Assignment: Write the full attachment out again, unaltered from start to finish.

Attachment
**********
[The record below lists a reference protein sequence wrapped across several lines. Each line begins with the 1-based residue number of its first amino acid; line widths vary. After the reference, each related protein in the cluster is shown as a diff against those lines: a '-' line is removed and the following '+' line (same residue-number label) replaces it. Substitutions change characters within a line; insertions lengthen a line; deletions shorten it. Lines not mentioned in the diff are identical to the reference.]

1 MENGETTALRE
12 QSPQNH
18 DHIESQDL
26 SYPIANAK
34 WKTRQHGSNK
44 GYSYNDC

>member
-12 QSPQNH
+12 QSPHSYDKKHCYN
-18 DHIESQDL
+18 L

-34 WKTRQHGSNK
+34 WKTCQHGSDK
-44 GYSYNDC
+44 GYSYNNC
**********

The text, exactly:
[The record below lists a reference protein sequence wrapped across several lines. Each line begins with the 1-based residue number of its first amino acid; line widths vary. After the reference, each related protein in the cluster is shown as a diff against those lines: a '-' line is removed and the following '+' line (same residue-number label) replaces it. Substitutions change characters within a line; insertions lengthen a line; deletions shorten it. Lines not mentioned in the diff are identical to the reference.]

1 MENGETTALRE
12 QSPQNH
18 DHIESQDL
26 SYPIANAK
34 WKTRQHGSNK
44 GYSYNDC

>member
-12 QSPQNH
+12 QSPHSYDKKHCYN
-18 DHIESQDL
+18 L

-34 WKTRQHGSNK
+34 WKTCQHGSDK
-44 GYSYNDC
+44 GYSYNNC